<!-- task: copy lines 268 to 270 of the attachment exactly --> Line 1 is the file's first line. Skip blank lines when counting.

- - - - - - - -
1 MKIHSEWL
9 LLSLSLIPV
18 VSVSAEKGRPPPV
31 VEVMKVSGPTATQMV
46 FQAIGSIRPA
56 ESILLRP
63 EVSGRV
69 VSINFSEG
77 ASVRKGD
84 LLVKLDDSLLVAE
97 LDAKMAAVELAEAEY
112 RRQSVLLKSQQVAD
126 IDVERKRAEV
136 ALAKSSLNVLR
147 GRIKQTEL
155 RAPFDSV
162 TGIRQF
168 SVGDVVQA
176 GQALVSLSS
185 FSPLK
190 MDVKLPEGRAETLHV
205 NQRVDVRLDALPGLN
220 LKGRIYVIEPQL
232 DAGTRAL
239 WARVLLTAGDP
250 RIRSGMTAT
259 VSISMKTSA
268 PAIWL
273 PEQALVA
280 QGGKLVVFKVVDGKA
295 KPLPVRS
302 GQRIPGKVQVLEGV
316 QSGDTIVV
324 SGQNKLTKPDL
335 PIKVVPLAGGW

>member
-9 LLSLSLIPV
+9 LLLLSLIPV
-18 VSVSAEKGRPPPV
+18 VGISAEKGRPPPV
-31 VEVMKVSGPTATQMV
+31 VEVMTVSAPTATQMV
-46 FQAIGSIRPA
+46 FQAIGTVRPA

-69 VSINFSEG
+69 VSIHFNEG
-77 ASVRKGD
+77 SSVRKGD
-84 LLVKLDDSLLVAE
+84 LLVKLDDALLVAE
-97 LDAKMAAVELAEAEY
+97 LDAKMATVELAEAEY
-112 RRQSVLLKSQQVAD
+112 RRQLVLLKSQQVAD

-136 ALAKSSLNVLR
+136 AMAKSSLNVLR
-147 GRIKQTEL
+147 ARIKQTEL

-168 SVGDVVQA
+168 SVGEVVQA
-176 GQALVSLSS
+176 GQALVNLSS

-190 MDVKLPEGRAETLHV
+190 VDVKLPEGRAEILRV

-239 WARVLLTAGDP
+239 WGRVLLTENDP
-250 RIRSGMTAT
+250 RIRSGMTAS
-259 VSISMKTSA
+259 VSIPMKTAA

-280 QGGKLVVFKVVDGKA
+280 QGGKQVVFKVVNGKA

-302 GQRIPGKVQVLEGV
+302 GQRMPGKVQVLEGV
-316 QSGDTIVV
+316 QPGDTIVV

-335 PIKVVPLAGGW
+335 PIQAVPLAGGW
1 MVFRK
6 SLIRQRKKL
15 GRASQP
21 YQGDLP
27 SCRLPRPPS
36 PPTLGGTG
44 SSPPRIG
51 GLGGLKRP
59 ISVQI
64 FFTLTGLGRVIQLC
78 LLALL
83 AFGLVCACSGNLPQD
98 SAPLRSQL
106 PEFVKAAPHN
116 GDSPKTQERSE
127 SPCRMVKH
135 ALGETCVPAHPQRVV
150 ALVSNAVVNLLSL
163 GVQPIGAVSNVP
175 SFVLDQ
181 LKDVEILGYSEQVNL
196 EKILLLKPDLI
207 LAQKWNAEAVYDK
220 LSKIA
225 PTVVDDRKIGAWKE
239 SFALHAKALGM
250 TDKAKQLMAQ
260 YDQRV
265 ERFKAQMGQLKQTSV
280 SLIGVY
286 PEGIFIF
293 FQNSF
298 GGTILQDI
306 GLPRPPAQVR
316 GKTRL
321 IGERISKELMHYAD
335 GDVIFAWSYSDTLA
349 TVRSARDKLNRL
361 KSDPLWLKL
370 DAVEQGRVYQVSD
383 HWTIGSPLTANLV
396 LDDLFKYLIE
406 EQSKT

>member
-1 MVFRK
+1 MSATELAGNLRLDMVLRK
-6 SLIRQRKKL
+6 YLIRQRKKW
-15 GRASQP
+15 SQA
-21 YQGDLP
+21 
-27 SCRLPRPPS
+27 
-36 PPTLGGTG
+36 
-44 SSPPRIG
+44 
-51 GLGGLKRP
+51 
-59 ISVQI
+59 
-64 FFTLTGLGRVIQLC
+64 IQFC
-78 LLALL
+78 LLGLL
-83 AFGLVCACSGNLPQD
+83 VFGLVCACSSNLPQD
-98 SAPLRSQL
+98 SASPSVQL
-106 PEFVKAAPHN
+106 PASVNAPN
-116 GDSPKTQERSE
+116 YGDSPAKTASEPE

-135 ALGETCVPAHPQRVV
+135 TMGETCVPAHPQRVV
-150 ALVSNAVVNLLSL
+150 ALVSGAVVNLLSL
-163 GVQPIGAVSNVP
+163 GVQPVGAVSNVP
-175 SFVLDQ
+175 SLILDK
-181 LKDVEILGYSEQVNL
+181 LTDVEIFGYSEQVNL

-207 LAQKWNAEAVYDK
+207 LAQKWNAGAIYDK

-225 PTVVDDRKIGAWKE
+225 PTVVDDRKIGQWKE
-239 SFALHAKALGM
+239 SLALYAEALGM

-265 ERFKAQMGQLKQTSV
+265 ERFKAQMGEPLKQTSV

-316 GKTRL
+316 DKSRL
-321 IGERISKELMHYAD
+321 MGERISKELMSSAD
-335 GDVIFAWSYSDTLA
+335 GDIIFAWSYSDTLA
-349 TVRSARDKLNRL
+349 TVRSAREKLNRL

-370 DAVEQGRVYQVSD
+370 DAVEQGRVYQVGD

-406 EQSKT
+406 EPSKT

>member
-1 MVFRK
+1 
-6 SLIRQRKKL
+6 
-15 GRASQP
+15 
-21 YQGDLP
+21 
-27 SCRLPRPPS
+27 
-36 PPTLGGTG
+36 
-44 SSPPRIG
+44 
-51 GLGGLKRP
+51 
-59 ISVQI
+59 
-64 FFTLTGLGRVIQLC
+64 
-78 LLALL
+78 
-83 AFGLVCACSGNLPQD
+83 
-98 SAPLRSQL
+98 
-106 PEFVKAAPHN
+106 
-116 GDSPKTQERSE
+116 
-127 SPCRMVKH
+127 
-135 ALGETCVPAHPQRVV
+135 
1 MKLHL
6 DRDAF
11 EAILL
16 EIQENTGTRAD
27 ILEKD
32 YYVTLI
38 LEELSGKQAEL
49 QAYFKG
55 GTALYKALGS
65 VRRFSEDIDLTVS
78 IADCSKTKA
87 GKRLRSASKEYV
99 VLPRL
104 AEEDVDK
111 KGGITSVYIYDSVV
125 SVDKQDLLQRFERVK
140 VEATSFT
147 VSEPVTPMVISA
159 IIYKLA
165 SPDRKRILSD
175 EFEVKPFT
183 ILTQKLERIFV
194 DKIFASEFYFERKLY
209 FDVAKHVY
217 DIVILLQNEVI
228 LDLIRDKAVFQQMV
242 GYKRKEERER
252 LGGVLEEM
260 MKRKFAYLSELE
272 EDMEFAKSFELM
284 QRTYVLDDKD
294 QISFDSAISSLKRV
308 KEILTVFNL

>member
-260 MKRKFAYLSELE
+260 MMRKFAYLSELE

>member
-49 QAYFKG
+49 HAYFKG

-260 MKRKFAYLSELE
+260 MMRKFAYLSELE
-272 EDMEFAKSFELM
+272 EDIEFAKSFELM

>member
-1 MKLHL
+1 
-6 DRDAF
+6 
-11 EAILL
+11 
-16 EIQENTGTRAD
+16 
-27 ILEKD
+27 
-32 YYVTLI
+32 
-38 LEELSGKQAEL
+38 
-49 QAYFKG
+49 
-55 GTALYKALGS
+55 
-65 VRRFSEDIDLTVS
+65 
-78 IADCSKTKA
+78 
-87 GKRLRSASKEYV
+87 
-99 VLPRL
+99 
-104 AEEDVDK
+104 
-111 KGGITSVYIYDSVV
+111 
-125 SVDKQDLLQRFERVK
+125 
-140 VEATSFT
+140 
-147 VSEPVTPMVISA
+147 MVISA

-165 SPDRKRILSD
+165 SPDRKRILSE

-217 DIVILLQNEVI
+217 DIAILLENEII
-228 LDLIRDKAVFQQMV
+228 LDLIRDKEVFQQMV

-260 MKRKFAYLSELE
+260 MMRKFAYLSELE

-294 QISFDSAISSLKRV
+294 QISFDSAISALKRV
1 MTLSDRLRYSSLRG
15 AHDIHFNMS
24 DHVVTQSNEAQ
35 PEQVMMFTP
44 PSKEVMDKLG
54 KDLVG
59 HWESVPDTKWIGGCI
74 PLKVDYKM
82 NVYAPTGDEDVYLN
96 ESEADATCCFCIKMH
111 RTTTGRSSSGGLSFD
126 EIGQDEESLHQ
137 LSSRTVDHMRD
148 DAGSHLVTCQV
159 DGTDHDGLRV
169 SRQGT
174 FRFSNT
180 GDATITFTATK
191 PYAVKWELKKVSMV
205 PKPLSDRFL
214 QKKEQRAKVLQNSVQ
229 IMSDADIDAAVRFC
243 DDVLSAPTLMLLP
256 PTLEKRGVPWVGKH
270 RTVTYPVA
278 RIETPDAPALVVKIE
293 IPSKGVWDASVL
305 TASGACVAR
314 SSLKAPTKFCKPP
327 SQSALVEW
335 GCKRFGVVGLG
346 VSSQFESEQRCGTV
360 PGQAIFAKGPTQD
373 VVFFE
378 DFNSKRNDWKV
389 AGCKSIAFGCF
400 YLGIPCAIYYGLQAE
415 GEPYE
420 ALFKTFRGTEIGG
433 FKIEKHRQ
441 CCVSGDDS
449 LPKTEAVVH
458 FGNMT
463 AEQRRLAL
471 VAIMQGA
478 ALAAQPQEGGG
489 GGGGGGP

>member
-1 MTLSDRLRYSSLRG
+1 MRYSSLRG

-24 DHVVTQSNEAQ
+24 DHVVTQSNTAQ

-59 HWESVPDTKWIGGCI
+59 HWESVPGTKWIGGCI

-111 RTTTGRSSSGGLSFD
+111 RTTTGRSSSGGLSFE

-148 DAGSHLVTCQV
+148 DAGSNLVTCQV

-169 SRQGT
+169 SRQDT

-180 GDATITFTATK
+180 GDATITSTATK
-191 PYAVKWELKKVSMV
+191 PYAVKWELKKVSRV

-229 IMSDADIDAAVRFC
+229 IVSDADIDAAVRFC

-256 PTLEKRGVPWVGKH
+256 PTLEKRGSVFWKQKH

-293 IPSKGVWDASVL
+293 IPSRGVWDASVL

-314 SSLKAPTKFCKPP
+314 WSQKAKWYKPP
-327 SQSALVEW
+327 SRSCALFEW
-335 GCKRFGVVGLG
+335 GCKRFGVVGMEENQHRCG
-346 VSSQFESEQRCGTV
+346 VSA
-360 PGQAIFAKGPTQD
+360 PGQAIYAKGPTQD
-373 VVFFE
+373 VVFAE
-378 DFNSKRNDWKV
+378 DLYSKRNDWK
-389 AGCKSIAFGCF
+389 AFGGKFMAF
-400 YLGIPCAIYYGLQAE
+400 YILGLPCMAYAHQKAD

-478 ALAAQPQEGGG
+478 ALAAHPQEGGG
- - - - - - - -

-16 EIQENTGTRAD
+16 
-27 ILEKD